|A mesmerising display of aquatic acrobatics|
|Monday, 15 March 2010 00:00|
(Source: The Royal Gazette, 15 Mar 2010)
A mesmerising display of aquatic acrobatics
By Amanda Dale
'Where the Whales Sing' by Andrew Stevenson (Bermuda, 2010)
Beneath the sea just off this tiny island lies a mesmerising display of aquatic acrobatics.
The participants weigh in at a staggering 40 tonnes, but they are just as graceful as any ballet dancer.
Each Spring residents and visitors to Bermuda have the chance of seeing humpback whales off our shores as they travel north on their annual migration.
You can sometimes see them breaching off the South Shore or get close to them on a boat trip, but most of us will never see their elegant underwater antics.
Until now that is, with the production of a documentary by naturalist and adventurer Andrew Stevenson.
For the past three years, the conservationist has been researching and filming these giants of the deep as they pass by our Island.
Among the questions posed by their annual visit are, why are they here and what are they trying to communicate?
For not only are these mammals graceful dancers of the deep but they have an equally impressive musical prowess.
The song of the male humpback whale can travel hundreds of miles across the ocean, and is as individual as each singer himself.
In the course of his Bermuda Humpback Whale Film and Research Project, Mr. Stevenson discovered many of the whales gather at Challenger Banks to sing.
He believes the cone of the seamount is "a perfect acoustic chamber" and therefore acts as a meeting point for the performers in this underwater opera.
'Where the Whales Sing' features some of the songs of these animal artistes in their natural setting.
The film takes us on a journey of our island home and the other Atlantic destinations of the humpback, as seen through both the eyes of a child and an adult.
The story of these whales is narrated by six-year-old Elsa, the daughter of Mr. Stevenson, and the filmmaker himself.
Elsa likens living in Bermuda to inhabiting a "magic kingdom" at the top of a mountain. We see footage of the Island's coral reefs and their marine inhabitants before descending deeper to the wrecks of ships with a group of scuba divers.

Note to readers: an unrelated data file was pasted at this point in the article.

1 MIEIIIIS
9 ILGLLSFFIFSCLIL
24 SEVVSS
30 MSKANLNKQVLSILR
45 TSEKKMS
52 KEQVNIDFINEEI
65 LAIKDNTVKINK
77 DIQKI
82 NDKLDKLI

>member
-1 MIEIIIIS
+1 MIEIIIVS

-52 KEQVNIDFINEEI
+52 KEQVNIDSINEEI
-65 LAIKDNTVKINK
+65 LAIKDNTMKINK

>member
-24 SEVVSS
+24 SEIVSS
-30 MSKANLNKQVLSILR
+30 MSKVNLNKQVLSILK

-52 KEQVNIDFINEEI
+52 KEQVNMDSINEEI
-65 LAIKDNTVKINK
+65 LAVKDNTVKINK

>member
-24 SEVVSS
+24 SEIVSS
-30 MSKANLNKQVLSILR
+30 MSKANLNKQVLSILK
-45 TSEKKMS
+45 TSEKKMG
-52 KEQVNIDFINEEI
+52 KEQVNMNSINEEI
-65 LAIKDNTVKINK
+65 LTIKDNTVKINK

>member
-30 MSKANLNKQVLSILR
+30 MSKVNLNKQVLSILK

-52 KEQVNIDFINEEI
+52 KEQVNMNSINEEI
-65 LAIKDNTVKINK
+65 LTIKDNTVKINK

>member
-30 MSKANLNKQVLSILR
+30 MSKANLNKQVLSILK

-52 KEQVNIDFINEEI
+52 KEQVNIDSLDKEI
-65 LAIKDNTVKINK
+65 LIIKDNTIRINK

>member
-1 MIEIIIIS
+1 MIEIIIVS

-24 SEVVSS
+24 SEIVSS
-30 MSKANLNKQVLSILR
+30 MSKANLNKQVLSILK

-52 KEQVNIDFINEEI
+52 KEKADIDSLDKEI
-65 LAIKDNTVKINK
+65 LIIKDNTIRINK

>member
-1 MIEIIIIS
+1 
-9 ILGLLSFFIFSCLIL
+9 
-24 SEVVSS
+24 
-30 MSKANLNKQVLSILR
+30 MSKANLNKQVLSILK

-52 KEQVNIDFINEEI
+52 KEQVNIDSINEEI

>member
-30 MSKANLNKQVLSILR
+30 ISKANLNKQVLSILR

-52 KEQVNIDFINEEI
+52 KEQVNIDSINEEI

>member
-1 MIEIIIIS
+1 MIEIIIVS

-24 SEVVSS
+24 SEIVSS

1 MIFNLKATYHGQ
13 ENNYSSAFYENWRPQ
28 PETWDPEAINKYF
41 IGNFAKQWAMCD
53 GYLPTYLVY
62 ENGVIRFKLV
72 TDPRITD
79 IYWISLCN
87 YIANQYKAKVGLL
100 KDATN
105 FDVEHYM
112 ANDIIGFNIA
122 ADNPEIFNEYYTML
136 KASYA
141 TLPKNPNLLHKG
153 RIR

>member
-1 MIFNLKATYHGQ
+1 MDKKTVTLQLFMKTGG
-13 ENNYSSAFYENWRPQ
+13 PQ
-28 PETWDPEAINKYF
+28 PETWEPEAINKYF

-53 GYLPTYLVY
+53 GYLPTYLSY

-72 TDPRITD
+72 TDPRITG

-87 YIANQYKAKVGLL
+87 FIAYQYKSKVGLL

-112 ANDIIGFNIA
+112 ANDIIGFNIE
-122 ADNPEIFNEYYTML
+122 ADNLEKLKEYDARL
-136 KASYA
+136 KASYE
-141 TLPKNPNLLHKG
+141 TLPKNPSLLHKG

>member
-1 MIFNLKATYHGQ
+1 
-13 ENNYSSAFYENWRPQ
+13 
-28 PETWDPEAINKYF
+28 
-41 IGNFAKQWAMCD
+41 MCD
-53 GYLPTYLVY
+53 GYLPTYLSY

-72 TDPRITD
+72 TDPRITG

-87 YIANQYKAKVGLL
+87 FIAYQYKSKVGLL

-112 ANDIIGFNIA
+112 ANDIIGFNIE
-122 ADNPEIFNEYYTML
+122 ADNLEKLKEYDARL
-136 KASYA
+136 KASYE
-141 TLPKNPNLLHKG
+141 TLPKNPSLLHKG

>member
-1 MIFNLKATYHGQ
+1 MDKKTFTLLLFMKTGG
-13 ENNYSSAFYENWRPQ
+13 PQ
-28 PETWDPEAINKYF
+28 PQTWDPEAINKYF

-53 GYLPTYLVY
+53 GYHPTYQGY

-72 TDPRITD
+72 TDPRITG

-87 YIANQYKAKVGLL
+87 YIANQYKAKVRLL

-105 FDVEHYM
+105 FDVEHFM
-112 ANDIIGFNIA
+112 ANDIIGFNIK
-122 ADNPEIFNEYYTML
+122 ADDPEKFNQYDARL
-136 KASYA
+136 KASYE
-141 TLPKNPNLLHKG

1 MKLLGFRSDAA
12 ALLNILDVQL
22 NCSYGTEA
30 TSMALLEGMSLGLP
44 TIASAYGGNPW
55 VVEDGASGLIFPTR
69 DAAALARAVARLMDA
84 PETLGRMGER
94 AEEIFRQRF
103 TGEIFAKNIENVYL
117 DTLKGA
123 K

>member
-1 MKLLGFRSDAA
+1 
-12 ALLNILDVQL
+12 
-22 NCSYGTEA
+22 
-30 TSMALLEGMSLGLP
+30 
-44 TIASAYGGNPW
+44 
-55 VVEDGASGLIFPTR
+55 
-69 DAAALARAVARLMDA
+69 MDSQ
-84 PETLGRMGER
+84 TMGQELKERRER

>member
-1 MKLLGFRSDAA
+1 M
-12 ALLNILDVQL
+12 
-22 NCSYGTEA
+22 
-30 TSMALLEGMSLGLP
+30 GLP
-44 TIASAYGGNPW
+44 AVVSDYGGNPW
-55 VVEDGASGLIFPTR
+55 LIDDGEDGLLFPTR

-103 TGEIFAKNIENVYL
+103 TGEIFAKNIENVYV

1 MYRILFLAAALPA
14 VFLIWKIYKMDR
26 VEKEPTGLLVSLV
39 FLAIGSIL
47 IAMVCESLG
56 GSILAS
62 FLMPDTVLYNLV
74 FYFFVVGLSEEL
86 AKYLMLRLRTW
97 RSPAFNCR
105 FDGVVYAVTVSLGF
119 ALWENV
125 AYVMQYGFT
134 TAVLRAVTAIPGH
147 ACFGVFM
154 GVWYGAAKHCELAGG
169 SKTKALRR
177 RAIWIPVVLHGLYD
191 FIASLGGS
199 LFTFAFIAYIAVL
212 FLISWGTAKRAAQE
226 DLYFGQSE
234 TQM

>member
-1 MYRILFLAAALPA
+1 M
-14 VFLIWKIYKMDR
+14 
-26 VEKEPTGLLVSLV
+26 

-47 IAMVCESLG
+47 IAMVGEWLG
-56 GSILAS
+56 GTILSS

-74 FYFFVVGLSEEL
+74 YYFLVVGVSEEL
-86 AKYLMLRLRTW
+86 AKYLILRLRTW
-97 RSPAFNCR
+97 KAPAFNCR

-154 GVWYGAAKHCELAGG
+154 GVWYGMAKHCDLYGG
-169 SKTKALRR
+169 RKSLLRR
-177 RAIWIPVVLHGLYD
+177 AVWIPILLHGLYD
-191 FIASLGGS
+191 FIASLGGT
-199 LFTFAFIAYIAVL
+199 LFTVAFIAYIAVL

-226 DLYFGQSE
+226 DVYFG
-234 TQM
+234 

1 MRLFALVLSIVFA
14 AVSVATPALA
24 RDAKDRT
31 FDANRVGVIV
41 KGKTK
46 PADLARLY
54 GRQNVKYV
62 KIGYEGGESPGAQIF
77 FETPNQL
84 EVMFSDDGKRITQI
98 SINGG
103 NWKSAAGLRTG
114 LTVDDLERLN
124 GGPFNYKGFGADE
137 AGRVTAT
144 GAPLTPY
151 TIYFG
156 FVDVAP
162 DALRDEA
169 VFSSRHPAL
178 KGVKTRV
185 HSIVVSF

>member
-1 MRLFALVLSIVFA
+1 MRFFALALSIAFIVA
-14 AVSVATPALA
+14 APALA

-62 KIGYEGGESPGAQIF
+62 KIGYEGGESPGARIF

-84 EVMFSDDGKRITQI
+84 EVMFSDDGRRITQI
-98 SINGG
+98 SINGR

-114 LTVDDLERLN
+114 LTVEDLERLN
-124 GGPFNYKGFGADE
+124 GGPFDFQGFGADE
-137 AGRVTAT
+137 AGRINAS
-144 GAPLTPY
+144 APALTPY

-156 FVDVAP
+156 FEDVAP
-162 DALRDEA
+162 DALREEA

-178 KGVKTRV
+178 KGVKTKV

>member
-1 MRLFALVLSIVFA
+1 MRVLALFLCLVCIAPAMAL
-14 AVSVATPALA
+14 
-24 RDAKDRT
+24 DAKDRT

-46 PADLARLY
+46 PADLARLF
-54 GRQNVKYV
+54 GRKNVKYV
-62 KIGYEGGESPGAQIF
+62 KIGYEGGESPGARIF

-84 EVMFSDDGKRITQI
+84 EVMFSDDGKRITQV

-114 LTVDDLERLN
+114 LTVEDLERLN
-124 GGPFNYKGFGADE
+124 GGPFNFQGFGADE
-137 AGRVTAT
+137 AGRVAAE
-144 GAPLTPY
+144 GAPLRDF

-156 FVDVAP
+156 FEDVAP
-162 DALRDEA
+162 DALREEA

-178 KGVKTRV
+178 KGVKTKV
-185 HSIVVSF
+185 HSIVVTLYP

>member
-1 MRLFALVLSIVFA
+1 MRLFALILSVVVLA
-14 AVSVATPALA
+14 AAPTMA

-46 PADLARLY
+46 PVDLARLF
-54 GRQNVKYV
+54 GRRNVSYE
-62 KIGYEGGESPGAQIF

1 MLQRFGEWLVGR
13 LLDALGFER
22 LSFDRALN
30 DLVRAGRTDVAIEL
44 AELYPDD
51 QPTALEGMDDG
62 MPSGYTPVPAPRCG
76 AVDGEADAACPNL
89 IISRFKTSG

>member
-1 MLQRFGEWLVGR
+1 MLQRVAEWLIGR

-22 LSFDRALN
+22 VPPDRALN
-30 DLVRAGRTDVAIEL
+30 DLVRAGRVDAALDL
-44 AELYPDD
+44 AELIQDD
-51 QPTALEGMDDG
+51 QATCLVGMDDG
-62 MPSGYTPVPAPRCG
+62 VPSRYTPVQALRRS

Eventually we are introduced to the lone humpback whale who inspired Mr. Stevenson's quest to discover the mysteries of these giants of the deep.
Perhaps the most mesmerising part of the film, the whale approaches Mr. Stevenson from as little as three feet away and calmly watches him, stretching out his pectoral fins as if trying to communicate.
"It's absolutely brilliant," are the words of someone on the boat as this moving encounter takes hold.
Now known as 'Magical Whale', Elsa and her father become fascinated to discover more about him and journey north to watch humpback whales in their feeding grounds off Nova Scotia and Newfoundland.
Mr. Stevenson says marine scientists are still in the dark about the migratory lives and mid-ocean behaviour of humpback whales.
Through his research he discovers they could in fact be travelling to Bermuda to dine on the nutrients surrounding the Island's seamounts. Water samples from several boat trips reveal the presence of krill and plankton.
He also suggests mothers and their calves could find the Island a welcome sojourn to rest a while from the rigours of the open ocean and predators such as killer whales.
Mr. Stevenson estimates he spent 600 hours in the water trying to capture footage of the 3-4,000 humpbacks which pass by our Island each year.
The results are stunning.
Besides the beautiful images, the underwater opera and ballet, 'Where the Whales Sing' is also an informative educational tool for the history of whaling and the need for marine conservation.
Copies of 'Where the Whales Sing' are to be distributed to every school and library in Bermuda, but the public can also see the documentary at this month's Bermuda International Film Festival.
Go to www.biff.bm for more details.